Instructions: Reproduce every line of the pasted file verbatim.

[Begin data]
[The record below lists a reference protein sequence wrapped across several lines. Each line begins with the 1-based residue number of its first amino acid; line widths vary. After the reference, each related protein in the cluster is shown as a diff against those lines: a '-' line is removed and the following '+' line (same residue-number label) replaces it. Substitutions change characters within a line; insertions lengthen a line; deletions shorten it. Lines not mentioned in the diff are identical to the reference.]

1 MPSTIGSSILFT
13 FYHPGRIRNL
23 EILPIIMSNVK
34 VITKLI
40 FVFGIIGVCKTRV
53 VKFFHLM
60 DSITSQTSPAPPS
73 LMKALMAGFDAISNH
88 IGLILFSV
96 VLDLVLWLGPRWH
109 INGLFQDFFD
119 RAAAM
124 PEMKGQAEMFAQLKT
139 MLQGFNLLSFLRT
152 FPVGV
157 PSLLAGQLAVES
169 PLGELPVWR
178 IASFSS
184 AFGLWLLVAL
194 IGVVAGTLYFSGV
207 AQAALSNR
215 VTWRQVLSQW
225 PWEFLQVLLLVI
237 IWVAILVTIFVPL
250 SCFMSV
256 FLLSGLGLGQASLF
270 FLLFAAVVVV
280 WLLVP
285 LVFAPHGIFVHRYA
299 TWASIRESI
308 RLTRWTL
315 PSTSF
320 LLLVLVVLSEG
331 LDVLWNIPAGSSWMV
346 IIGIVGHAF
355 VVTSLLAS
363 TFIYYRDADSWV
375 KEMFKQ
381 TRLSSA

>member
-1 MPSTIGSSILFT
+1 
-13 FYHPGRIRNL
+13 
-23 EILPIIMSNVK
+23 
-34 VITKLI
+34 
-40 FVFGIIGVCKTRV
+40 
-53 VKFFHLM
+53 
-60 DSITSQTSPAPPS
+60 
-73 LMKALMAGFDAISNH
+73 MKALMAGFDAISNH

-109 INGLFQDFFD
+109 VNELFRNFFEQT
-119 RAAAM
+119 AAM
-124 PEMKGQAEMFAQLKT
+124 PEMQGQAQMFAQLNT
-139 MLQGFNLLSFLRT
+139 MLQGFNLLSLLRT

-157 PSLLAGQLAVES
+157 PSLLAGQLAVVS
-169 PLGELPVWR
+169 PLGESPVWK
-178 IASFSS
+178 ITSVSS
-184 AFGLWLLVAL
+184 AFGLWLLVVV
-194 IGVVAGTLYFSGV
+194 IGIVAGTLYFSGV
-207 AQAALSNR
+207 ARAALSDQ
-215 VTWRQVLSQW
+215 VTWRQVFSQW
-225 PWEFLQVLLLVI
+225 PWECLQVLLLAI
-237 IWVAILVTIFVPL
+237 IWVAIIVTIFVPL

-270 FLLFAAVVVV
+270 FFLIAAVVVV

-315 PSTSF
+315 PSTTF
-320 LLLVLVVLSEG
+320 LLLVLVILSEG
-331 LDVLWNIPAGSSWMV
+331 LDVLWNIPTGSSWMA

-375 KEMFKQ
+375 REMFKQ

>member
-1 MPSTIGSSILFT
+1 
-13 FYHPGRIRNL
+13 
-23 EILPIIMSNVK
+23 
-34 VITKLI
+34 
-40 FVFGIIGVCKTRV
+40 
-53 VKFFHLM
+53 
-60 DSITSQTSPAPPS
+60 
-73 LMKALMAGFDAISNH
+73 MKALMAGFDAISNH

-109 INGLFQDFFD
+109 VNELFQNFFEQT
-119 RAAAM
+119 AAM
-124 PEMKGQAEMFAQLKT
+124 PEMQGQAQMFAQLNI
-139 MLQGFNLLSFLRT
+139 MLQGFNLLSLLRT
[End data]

[The record below lists a reference protein sequence wrapped across several lines. Each line begins with the 1-based residue number of its first amino acid; line widths vary. After the reference, each related protein in the cluster is shown as a diff against those lines: a '-' line is removed and the following '+' line (same residue-number label) replaces it. Substitutions change characters within a line; insertions lengthen a line; deletions shorten it. Lines not mentioned in the diff are identical to the reference.]

1 MPSTIGSSILFT
13 FYHPGRIRNL
23 EILPIIMSNVK
34 VITKLI
40 FVFGIIGVCKTRV
53 VKFFHLM
60 DSITSQTSPAPPS
73 LMKALMAGFDAISNH
88 IGLILFSV
96 VLDLVLWLGPRWH
109 INGLFQDFFD
119 RAAAM
124 PEMKGQAEMFAQLKT
139 MLQGFNLLSFLRT
152 FPVGV
157 PSLLAGQLAVES
169 PLGELPVWR
178 IASFSS
184 AFGLWLLVAL
194 IGVVAGTLYFSGV
207 AQAALSNR
215 VTWRQVLSQW
225 PWEFLQVLLLVI
237 IWVAILVTIFVPL
250 SCFMSV
256 FLLSGLGLGQASLF
270 FLLFAAVVVV
280 WLLVP
285 LVFAPHGIFVHRYA
299 TWASIRESI
308 RLTRWTL
315 PSTSF
320 LLLVLVVLSEG
331 LDVLWNIPAGSSWMV
346 IIGIVGHAF
355 VVTSLLAS
363 TFIYYRDADSWV
375 KEMFKQ
381 TRLSSA

>member
-1 MPSTIGSSILFT
+1 
-13 FYHPGRIRNL
+13 
-23 EILPIIMSNVK
+23 
-34 VITKLI
+34 
-40 FVFGIIGVCKTRV
+40 
-53 VKFFHLM
+53 
-60 DSITSQTSPAPPS
+60 
-73 LMKALMAGFDAISNH
+73 MKALMAGFDAISNH

-109 INGLFQDFFD
+109 VNELFRNFFEQT
-119 RAAAM
+119 AAM
-124 PEMKGQAEMFAQLKT
+124 PEMQGQAQMFAQLNT
-139 MLQGFNLLSFLRT
+139 MLQGFNLLSLLRT

-157 PSLLAGQLAVES
+157 PSLLAGQLAVVS
-169 PLGELPVWR
+169 PLGESPVWK
-178 IASFSS
+178 ITSVSS
-184 AFGLWLLVAL
+184 AFGLWLLVVV
-194 IGVVAGTLYFSGV
+194 IGIVAGTLYFSGV
-207 AQAALSNR
+207 ARAALSDQ
-215 VTWRQVLSQW
+215 VTWRQVFSQW
-225 PWEFLQVLLLVI
+225 PWECLQVLLLAI
-237 IWVAILVTIFVPL
+237 IWVAIIVTIFVPL

-270 FLLFAAVVVV
+270 FFLIAAVVVV

-315 PSTSF
+315 PSTTF
-320 LLLVLVVLSEG
+320 LLLVLVILSEG
-331 LDVLWNIPAGSSWMV
+331 LDVLWNIPTGSSWMA

-375 KEMFKQ
+375 REMFKQ

>member
-1 MPSTIGSSILFT
+1 
-13 FYHPGRIRNL
+13 
-23 EILPIIMSNVK
+23 
-34 VITKLI
+34 
-40 FVFGIIGVCKTRV
+40 
-53 VKFFHLM
+53 
-60 DSITSQTSPAPPS
+60 
-73 LMKALMAGFDAISNH
+73 MKALMAGFDAISNH

-109 INGLFQDFFD
+109 VNELFQNFFEQT
-119 RAAAM
+119 AAM
-124 PEMKGQAEMFAQLKT
+124 PEMQGQAQMFAQLNI
-139 MLQGFNLLSFLRT
+139 MLQGFNLLSLLRT